Where you can use it safely
You can use Water-to-Go filters on any freshwater source around the world. This includes non-potable tap water, streams, lakes, fountains… you name it.
You can take it to the gym, office, hiking, trekking, camping, backpacking and travelling. You can also use it at home for guaranteed tasty and contaminant-free water (I do this sometimes).
I’ve used it on streams in the Scottish Highlands and the Western Isles. I’ve also used it with tap water in hostels in Fiji and hotels all over Mauritius.
I’ve even used it with tap water from airport bathrooms when there were no designated water refill stations (a real gripe of mine!).
In fact, Water-to-Go’s filters have been tested all over the world, including in China, India, USA and UK. It’s also been independently tested by three separate laboratories.
Where you can’t use it
Water-to-Go filters aren’t compatible with saltwater. Always choose freshwater sources.
Never put other liquids in it like juices, tea or um…bodily fluids (sorry). They will only damage and clog the filter.
Note: Water-to-Go lids and filters are not dishwasher safe, so always wash them by hand.
Why buy a water filter bottle for travel?
- Reduces plastic
- Saves money
- Better for your health
Single-use plastic is a huge scourge on the environment. It clogs waterways, breaks down into microplastics and gets ingested by wildlife (and humans). Plastic also takes approximately 450 years to decompose, so we’re stuck with it for a long time.
Plastic bottles are one of the biggest contributors to single-use plastic waste. People around the world buy a total of one million plastic bottles a second. That’s nearly 1.4 billion plastic bottles a day.
Water-to-Go’s filter can replace between 260-400 single-use plastic bottles depending on your size. Opting for a water filter bottle is one of the most impactful ways to reduce your plastic waste.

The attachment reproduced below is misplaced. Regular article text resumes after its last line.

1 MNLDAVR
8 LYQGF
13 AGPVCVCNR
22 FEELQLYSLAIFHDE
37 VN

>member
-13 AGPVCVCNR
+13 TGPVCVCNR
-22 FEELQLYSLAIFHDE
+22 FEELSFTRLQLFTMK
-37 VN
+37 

Water filter bottles like Water-to-Go give you safe drinking water at just 5p per litre. Now compare that to the amount you have to spend on bottled water throughout the day.
Arguably, bottled water isn’t a huge expense (about 65p for 1 litre in the UK), but it does add up over time. Plus, you have the added faff of hunting for drinking water.
Here’s a chart to compare the two:
£ per litre:
£ per day:
£ per month:
£ per 3 months:
The Water-to-Go 75cl filter lasts three months. The 50cl lasts two months. I’m basing my calculations on the 75cl filter.
The cost of a replacement filter is £17.99 for a pack of two 75cl, but that will keep you going for six months if you’re using it for drinking two litres a day.
Better for your health
Safe drinking water is a top priority when you travel. This is usually because the water’s chemical makeup differs from what your body is used to. At best, you might end up with a dodgy stomach (still not ideal!).
At worst, the water could contain harmful microorganisms that could make you seriously ill or even kill you.
Some waterborne nasties include:
- Protozoan parasites
- Heavy metals
- Chemical contaminants
Even if you buy bottled water, you can’t always guarantee they’re free of contaminants. The Water-to-Go bottle filters all of these out of any freshwater source no matter where in the world you use it, guaranteeing safe drinking water.
Want to know more about what the right water filter bottle can do? Interested in seeing how the Water-to-Go bottle compares to other filter bottles? Read my guide here.
Water-to-Go bottle review: My experience
Flashy specs and features are all well and good, but what’s the bottle like to use and is it worth it?